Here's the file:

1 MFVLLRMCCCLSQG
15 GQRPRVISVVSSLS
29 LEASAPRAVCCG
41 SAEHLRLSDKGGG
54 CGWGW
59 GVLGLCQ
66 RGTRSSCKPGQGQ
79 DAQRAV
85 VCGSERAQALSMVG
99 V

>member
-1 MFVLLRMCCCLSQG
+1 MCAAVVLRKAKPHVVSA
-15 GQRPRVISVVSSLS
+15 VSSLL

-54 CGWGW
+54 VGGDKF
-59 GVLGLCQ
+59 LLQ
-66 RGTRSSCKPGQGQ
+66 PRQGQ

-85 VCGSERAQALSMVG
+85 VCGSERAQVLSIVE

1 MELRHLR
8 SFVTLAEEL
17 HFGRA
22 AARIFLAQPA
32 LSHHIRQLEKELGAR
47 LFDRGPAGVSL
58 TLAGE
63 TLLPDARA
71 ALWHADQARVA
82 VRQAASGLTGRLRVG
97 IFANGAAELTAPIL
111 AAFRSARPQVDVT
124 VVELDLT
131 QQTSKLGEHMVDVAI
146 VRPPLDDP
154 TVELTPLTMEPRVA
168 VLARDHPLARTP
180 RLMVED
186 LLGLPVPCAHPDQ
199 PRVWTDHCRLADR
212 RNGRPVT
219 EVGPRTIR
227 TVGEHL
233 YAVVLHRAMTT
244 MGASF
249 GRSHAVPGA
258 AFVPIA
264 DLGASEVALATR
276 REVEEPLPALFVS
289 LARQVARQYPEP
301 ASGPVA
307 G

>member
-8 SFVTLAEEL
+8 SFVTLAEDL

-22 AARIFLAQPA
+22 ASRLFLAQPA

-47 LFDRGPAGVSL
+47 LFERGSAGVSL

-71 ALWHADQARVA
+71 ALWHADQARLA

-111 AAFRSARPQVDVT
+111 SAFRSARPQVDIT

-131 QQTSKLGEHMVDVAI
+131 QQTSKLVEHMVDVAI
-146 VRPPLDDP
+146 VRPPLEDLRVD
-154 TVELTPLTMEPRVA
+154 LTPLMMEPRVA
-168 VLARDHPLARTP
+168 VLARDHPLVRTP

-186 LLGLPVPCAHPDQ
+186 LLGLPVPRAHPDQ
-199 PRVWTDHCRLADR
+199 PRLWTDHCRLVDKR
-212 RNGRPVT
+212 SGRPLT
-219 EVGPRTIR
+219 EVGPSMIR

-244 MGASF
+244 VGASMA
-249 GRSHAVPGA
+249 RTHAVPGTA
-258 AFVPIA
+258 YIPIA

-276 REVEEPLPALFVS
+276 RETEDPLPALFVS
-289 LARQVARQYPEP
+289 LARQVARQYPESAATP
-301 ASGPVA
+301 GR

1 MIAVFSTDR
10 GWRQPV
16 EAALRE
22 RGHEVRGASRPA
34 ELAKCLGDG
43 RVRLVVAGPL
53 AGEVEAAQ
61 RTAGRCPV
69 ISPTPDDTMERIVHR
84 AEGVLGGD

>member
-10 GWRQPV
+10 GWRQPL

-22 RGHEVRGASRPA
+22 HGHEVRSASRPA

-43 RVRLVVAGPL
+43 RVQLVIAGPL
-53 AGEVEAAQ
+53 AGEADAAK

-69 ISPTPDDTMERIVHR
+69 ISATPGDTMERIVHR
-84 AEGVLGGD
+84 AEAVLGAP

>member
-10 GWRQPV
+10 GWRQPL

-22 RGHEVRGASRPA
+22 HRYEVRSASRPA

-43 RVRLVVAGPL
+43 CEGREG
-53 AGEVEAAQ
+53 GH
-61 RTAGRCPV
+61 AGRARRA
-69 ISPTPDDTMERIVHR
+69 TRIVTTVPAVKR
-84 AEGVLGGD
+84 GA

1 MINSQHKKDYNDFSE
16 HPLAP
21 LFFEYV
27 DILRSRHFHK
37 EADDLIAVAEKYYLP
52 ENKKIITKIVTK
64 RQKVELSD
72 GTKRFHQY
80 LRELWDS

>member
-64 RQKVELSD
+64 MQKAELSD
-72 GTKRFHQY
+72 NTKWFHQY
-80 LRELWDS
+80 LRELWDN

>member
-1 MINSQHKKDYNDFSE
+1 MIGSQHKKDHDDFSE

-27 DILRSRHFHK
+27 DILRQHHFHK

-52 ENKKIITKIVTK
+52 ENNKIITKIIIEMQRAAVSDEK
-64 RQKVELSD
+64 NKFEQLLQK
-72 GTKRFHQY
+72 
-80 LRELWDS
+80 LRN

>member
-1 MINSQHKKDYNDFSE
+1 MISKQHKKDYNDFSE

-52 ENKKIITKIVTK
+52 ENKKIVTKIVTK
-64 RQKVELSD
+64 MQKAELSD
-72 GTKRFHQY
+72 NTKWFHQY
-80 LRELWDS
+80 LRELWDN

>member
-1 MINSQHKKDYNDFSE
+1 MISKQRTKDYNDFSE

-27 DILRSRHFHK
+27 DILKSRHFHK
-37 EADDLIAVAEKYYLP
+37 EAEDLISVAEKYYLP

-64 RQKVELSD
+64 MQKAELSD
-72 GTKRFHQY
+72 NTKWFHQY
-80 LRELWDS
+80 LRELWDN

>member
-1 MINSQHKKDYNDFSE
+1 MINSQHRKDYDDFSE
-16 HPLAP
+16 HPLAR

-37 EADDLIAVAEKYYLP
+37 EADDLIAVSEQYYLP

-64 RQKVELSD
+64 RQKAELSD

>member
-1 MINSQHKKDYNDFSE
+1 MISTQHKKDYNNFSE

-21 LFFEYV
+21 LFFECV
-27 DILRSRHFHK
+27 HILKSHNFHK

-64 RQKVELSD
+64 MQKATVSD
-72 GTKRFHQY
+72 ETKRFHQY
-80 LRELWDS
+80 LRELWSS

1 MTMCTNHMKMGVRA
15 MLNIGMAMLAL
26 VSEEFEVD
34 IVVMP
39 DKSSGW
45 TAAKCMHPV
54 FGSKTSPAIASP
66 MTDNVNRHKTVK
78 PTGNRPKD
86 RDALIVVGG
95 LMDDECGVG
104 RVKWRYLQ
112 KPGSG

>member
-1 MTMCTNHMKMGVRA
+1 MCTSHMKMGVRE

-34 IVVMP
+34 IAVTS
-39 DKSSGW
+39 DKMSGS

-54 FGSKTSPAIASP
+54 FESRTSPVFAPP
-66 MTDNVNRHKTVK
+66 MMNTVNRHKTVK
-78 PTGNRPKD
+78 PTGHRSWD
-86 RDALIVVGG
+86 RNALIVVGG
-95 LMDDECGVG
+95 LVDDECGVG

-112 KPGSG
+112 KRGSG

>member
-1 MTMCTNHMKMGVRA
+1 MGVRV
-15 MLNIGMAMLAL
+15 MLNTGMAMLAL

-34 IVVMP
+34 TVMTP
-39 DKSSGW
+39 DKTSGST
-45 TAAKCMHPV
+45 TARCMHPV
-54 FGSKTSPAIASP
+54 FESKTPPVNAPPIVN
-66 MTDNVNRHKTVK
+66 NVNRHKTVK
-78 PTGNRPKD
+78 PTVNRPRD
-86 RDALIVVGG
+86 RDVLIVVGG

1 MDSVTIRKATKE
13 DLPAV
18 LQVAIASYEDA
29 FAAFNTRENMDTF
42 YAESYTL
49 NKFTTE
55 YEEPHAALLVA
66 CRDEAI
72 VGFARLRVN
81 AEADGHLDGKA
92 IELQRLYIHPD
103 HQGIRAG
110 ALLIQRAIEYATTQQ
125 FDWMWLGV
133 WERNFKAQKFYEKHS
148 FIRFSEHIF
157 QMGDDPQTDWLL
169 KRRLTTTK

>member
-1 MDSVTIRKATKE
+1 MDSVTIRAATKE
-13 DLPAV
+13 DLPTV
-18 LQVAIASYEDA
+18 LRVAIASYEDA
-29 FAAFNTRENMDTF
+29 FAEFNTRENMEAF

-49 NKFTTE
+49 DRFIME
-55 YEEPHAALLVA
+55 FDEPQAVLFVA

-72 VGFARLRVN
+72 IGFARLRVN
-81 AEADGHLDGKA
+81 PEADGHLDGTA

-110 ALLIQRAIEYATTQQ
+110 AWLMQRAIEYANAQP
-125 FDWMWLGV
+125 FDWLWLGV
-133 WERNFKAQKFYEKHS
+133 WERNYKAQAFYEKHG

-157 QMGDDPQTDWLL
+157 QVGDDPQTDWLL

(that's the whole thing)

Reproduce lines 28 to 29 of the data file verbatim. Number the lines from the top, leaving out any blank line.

32 LSHHIRQLEKELGAR
47 LFDRGPAGVSL